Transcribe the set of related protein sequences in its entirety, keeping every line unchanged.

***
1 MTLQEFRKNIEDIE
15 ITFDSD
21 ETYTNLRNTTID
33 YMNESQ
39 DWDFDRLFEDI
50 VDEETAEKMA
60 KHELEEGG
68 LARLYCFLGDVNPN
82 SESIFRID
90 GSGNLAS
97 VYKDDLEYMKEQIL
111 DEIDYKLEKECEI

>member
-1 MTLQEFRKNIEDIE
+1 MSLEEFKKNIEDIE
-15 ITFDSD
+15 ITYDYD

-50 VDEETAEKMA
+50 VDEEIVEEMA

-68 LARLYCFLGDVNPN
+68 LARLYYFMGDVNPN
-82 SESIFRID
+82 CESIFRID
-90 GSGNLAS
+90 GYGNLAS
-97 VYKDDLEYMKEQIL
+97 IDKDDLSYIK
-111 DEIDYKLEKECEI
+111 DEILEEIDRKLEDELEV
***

1 MTLQEFRKNIEDIE
15 ITFDSD
21 ETYTNLRNTTID
33 YMNESQ
39 DWDFDRLFEDI
50 VDEETAEKMA
60 KHELEEGG
68 LARLYCFLGDVNPN
82 SESIFRID
90 GSGNLAS
97 VYKDDLEYMKEQIL
111 DEIDYKLEKECEI

>member
-1 MTLQEFRKNIEDIE
+1 MSLEEFKKNIEDIE
-15 ITFDSD
+15 ITYDYD

-50 VDEETAEKMA
+50 VDEEIVEEMA

-68 LARLYCFLGDVNPN
+68 LARLYYFMGDVNPN
-82 SESIFRID
+82 CESIFRID
-90 GSGNLAS
+90 GYGNLAS
-97 VYKDDLEYMKEQIL
+97 IDKDDLSYIK
-111 DEIDYKLEKECEI
+111 DEILEEIDRKLEDELEV